Why to avoid t-shirt sizes for user story estimation

The more I work on agile software development teams who use t-shirt sizes (S,M,L,XL etc.) to estimate user stories the more I dislike this approach. Here’s why:

  • In my opinion, the most import thing about user story sizing is relativity, and t-shirt sizes are a subjective measure of relativity: someone in the team might think a large is two times as big as a small, whereas another person might think it’s three times as big. This isn’t helped by the t-shirt analogy where it’s actually hard to determine how much bigger is a large t-shirt than a small one?
  • You can’t create a single measure of team velocity unless you define a scale that converts t-shirt sizes into a numeric size so you can measure t-shirt size relativity and velocity.
  • As soon as create a scale to convert t-shirt sizes into a numeric size you’ve essentially started using story points (in a convoluted way).

TL;DR: Using t-shirt sizes for user story estimation is confusing and ultimately leads the team to using story points so just skip t-shirt sizes and use relative story points instead.

Improving your agile flow

I’ve noticed two counterforces to flow on an agile team: rework and human multitasking. It’s common knowledge that rework is wasted effort, and human multitasking should be avoided as it reduces velocity through inefficient human context-switching, and can increase further errors through insufficient attention to tasks at hand.

But luckily there’s two simple things I have found that increase flow and reduce rework and multitasking.

User Story Kickoffs

It is essential that just before development work begins on every user story that a kickoff discussion occurs. This is a casual discussion around a computer between the business analyst, tester and any programmer who is working on the user story.

In my experience this takes about ten minutes standing around someone’s desk where we read aloud the acceptance criteria from Trello and discuss any ambiguities. We ensure that everything that is needed for the story to be considered complete and ready for testing is listed and that it’s not too large nor will take too long to complete.

We have special children’s sticker on our story wall which we put onto a story card that has been properly kicked off.

User story test handovers/shoulder checks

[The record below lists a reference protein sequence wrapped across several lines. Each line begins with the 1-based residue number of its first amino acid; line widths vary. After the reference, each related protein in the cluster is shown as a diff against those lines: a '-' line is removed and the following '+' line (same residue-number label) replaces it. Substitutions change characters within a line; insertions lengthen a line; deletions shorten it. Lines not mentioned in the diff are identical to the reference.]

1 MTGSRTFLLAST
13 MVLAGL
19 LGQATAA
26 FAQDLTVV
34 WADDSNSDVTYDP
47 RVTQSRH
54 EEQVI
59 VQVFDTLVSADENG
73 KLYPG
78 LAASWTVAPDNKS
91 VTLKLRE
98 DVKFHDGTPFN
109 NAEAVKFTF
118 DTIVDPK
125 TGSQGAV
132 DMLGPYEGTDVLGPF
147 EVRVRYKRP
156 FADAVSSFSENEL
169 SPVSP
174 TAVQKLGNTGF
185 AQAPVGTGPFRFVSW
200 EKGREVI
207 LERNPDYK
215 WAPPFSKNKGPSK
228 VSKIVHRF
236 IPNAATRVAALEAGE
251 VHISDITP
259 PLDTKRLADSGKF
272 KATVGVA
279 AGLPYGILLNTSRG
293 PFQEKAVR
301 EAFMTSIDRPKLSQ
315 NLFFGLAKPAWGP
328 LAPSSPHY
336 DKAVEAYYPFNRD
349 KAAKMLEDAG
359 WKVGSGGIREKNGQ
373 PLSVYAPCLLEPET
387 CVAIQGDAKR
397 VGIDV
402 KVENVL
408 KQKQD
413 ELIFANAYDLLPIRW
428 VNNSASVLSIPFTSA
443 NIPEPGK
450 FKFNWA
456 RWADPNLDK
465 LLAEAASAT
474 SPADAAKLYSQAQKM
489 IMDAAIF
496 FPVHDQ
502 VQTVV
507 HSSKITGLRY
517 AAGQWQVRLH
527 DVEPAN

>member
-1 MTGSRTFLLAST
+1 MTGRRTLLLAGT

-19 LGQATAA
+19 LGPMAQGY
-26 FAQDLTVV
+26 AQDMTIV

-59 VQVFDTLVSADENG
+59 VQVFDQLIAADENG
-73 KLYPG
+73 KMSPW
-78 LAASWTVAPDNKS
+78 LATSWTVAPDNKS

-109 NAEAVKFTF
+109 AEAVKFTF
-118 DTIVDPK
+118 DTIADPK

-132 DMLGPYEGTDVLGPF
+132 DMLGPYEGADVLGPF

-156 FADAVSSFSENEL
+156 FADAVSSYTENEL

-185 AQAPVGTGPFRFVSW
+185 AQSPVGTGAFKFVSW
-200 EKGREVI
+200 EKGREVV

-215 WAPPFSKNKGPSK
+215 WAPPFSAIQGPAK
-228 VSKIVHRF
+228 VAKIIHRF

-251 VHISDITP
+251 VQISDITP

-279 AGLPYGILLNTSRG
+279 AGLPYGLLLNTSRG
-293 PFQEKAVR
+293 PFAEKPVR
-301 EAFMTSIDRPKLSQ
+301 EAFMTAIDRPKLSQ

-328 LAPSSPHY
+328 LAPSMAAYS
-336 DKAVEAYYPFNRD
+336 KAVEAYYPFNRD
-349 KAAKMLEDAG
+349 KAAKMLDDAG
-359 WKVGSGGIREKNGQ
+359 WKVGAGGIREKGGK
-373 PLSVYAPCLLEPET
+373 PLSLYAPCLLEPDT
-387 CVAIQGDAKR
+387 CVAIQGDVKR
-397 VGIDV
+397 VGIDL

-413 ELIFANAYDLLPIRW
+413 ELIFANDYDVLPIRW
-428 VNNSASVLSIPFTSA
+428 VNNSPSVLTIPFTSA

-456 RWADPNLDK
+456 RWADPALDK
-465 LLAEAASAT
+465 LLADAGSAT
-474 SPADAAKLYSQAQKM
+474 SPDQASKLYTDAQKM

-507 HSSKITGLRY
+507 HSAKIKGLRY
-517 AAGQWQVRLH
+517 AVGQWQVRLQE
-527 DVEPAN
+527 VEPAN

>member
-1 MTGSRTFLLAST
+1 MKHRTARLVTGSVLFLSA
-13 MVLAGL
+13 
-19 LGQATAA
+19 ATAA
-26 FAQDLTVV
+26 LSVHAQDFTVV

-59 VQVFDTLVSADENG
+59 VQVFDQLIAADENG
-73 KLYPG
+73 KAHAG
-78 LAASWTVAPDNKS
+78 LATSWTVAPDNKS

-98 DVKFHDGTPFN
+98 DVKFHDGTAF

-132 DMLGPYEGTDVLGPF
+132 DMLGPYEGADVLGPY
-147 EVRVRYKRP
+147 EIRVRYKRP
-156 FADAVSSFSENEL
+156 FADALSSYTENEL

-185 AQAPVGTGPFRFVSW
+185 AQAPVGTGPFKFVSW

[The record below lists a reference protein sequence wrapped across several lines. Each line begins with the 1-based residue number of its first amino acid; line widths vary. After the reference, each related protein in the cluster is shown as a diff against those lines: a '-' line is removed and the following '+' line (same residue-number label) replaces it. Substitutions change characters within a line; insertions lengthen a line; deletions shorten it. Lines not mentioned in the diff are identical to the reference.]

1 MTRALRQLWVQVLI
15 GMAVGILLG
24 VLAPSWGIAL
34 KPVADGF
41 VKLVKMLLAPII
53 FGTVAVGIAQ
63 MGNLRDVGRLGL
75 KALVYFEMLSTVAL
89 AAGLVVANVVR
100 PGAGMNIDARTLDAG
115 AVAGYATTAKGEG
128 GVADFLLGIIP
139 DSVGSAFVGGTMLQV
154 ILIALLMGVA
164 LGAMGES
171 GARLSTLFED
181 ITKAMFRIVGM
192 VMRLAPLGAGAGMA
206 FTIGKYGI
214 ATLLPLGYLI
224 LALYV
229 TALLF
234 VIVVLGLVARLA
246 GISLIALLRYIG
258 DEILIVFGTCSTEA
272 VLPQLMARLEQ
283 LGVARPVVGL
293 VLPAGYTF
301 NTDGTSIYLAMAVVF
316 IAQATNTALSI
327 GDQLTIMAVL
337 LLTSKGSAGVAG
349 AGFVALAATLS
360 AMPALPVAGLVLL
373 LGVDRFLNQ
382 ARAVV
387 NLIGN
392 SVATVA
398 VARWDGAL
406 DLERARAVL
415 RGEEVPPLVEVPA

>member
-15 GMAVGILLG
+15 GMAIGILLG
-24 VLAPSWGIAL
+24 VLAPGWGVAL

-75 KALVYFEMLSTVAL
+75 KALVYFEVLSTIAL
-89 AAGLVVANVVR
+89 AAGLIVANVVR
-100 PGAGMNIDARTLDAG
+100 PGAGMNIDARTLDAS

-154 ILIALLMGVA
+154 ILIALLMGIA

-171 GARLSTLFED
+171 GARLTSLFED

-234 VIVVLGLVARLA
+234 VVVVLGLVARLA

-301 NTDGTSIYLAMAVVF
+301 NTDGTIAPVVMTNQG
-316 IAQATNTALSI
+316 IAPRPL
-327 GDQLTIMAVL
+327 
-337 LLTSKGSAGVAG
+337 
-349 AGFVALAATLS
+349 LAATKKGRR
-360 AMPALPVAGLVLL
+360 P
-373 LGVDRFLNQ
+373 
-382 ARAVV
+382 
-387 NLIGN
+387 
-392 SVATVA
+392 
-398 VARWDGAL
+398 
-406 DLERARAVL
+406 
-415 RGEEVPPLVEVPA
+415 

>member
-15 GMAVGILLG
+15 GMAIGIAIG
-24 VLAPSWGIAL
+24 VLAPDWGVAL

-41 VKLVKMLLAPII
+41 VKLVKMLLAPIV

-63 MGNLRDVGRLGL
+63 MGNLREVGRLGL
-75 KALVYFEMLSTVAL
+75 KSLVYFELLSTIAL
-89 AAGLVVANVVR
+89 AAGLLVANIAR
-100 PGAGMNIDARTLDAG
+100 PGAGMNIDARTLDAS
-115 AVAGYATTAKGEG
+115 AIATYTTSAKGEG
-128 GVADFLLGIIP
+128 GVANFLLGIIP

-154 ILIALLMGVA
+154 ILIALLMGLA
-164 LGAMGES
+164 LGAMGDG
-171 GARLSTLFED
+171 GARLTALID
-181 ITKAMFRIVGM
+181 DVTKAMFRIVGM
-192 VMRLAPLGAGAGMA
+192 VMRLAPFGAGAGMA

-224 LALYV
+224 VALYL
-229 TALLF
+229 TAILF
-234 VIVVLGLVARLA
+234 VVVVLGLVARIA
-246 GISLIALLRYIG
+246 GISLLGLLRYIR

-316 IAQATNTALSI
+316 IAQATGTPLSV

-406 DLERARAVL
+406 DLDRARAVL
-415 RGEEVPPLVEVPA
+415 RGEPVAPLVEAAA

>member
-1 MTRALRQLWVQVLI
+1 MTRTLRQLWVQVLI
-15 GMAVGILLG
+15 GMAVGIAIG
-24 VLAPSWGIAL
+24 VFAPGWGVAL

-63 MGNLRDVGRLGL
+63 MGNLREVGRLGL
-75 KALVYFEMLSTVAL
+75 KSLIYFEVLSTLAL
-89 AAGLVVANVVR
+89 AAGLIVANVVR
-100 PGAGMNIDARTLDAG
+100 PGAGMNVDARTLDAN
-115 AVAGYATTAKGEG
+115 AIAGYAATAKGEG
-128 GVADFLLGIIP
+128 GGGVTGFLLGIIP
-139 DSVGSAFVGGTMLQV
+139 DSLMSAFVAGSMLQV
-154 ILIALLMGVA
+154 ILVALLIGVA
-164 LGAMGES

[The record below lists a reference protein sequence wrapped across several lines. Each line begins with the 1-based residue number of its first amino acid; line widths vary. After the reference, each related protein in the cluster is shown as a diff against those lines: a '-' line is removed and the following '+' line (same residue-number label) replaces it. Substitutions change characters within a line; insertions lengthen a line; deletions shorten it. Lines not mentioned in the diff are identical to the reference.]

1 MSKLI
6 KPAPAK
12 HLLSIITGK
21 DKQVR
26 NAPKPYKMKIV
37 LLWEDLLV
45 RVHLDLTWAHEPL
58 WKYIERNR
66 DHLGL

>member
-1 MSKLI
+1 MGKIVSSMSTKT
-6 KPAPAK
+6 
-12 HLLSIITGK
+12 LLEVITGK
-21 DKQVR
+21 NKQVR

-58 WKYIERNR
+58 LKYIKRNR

shoulder checks are essential
shoulder checks are essential

It’s also essential that as soon as development is complete that the tester and any programmers who worked on the story gather for a quick ‘shoulder check’ or test handover. This often involves letting the tester ‘play’ with the functionality on the programmer’s machine, and running through the now completed Trello acceptance criteria. Any misunderstandings or bugs can be discussed and resolved before the card becomes ready for testing.

We have special children’s sticker on our story wall which are then added to a story card that has been handed over/shoulder checked. The aim is to have two stickers on every story card in ready for test.

How these two simple activities improve flow

By conducting a user story kickoff every time it means that everyone working on developing the functionality has a common understanding of what is required and therefore there is a lot less chance of developing something that is not needed or misunderstood which requires subsequent rework.

By conducting a story test handover/shoulder check every time it means that obvious bugs and misunderstandings are raised immediately, so they can be fixed quickly before the programmer(s) moves onto working on new user stories. If discovered later these cause the programmer to multitask and context-switch between working on bug fixes and new functionality.

But I’m too busy testing stories…

I used to think that, but now I’ve got a personal rule that regardless of what I am doing or working on, I will drop it to attend a story kickoff or test handover. The benefits of me conducting these activities outweigh any work that I need to resume after these activities are complete.

Bonus Time… is it essential your bugs are fixed?

The great thing about agile software development is that developing something and testing something are a lot closer together… but they’re still apart. It’s more efficient to get someone to fix a bug whilst it’s fresh in their memory, but it’s even more efficient to not fix it at all.

What I am proposing is instead of raising medium/minor bugs against a story to be tested, raise them as bugs in the backlog to be prioritized. Depending on your organization, your business may not consider these important enough to fix, and therefore this saves you both rework and context-switching so you can continue on developing new functionality.